Just open you ears and eyes and try using your brain for the best.


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PostTue Oct 13, 2009 5:26 pm » by Slith


This is an excellent post. A real feel good story. Thanks for putting it up, made my morning :flop:
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PostTue Oct 13, 2009 5:30 pm » by Blotto


the title of the thread reminds me of dtv,

joking ofcourse.

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PostTue Oct 13, 2009 5:34 pm » by Slith


blotto wrote:the title of the thread reminds me of dtv,

joking ofcourse.

Hey blotto, good to see you on here. I agree, as of late, "half" wits. Did like this story though
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PostTue Oct 13, 2009 5:57 pm » by sawltydawg


Michelle Mack is now 37 and lives with her mother and father. She works from home doing data entry for her church. She is fairly independent, pays rent and can do most household chores. She realizes she'll need help for the rest of her life but wanted to tell her story to make it clear that she is not helpless.
"I wanted to do this so people like producers, photographers and security guards and police officers learn about people like me," she said, "that I'm normal but have special needs, and that there are a lot people like me, so that they could be more understanding."


i'm almost positive that the IT guy at my work has half-a-brain too

dont forget the doughnut cooks, and the dog walkers....oh ya and the carpenters too

on a serious note...it is pretty amazing how quickly biology can adapt to dynamic situations.
i am glad most evolutionary biologists are starting to embrace the concept of rapid evolution.

on a fascist note (to self)... juvenile frontal lobotomies are a bad idea...the goddamn brain just rewires itself.
out..cya

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PostTue Oct 13, 2009 6:06 pm » by Dirttyrabbit


reading title of this thread reminded me of this story
warning it might be graphic for some

US Soldier Who Lost 1/3 of Brain in Iraq
Army Sgt. Frank Sandoval struggled for nearly two years to recover from a head injury sustained in combat in Iraq, unfortunately he passed away when his brain swelled after surgery on July 18 2007. If you want to know more about him:
http://www.militarytimes.com/valor/2868736.html


http://www.youtube.com/watch?v=n75MDxkxOM4


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PostTue Oct 13, 2009 6:11 pm » by Slith


dirttyrabbit wrote:reading title of this thread reminded me of this story
warning it might be graphic for some

US Soldier Who Lost 1/3 of Brain in Iraq
Army Sgt. Frank Sandoval struggled for nearly two years to recover from a head injury sustained in combat in Iraq, unfortunately he passed away when his brain swelled after surgery on July 18 2007. If you want to know more about him:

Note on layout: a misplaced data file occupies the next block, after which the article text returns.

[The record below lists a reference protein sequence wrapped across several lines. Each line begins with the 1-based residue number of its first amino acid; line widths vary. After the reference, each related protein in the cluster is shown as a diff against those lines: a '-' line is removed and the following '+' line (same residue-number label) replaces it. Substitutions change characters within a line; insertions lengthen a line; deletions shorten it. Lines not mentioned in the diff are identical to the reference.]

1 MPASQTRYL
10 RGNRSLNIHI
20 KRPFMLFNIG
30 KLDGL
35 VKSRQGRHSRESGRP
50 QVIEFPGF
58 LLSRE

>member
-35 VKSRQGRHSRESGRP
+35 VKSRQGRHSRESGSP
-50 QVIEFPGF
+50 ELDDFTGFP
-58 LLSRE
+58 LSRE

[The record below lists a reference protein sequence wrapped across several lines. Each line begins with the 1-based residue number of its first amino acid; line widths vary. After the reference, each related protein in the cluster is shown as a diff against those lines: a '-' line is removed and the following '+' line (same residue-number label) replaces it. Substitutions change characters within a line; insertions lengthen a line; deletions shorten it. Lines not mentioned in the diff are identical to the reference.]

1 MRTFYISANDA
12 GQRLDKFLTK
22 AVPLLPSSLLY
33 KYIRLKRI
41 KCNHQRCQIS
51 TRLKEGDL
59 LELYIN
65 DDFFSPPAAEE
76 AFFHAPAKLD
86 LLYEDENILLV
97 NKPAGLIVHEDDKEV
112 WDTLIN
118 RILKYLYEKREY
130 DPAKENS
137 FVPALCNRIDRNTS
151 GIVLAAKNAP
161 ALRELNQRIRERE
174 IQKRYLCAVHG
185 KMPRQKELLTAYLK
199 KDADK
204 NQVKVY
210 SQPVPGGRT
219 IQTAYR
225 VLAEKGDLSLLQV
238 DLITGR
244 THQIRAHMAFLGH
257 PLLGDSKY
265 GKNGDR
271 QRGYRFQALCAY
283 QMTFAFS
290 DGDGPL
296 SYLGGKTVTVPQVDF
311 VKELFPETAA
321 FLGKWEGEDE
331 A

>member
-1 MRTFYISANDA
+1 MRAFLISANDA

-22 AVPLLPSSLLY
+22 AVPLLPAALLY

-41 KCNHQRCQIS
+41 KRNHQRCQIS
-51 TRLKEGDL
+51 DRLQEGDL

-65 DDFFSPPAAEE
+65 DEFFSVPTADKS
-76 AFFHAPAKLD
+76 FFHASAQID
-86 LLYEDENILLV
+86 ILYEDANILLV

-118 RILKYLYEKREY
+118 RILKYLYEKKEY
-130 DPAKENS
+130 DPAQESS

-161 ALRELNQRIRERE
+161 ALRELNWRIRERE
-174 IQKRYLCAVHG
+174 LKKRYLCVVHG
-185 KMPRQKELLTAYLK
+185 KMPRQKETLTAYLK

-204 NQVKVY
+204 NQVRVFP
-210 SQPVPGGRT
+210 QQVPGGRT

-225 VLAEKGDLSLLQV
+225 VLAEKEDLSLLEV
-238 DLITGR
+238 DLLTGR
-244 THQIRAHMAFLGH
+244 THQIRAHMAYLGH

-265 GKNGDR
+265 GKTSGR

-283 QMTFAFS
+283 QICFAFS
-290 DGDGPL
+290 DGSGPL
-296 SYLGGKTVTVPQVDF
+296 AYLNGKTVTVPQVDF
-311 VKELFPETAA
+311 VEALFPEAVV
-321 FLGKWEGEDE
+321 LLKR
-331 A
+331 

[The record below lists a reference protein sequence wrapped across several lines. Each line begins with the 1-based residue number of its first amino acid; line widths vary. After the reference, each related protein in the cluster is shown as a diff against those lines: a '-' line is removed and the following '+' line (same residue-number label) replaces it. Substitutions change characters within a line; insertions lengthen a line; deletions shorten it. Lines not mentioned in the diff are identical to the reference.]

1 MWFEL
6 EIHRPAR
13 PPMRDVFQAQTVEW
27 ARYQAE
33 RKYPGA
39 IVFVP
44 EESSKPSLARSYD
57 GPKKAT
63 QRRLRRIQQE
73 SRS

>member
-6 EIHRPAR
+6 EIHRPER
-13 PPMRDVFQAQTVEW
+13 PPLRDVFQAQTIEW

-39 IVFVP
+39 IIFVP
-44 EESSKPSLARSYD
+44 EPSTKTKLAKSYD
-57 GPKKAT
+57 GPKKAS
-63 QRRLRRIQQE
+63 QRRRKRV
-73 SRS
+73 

http://www.militarytimes.com/valor/2868736.html


http://www.youtube.com/watch?v=n75MDxkxOM4


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Nice rabbit. The miracles and the strength of being able to bounce back from adversity never fails to amaze me
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PostTue Oct 13, 2009 8:18 pm » by Nickelson


blotto wrote:the title of the thread reminds me of dtv,

joking ofcourse.


You make me laugh my ass off....... :flop:

dlslith wrote:This is an excellent post. A real feel good story. Thanks for putting it up, made my morning :flop:


For me its evening, but thanks for the compliment. I do my best to post good topics in the right forums. So far so good.

dlslith wrote:
dirttyrabbit wrote:reading title of this thread reminded me of this story
warning it might be graphic for some

US Soldier Who Lost 1/3 of Brain in Iraq
Army Sgt. Frank Sandoval struggled for nearly two years to recover from a head injury sustained in combat in Iraq, unfortunately he passed away when his brain swelled after surgery on July 18 2007. If you want to know more about him:
http://www.militarytimes.com/valor/2868736.html


http://www.youtube.com/watch?v=n75MDxkxOM4


Upload to Disclose.tv


Nice rabbit. The miracles and the strength of being able to bounce back from adversity never fails to amaze me


Humans are the most interesting species in the universe I think. Because we still havent figured out our own strength and possibilities. People still amaze me every day in good and bad ways.

These kind of stories can give us humans hope and makes us feel good about ourselves and perhaps we can judge each other on a more positive way so we can find out our inner true strength. People like Michel Mack opens our eyes and we only need to watch and learn.
;)
We are not human beings having a spiritual experience.
We are spiritual beings having a human experience.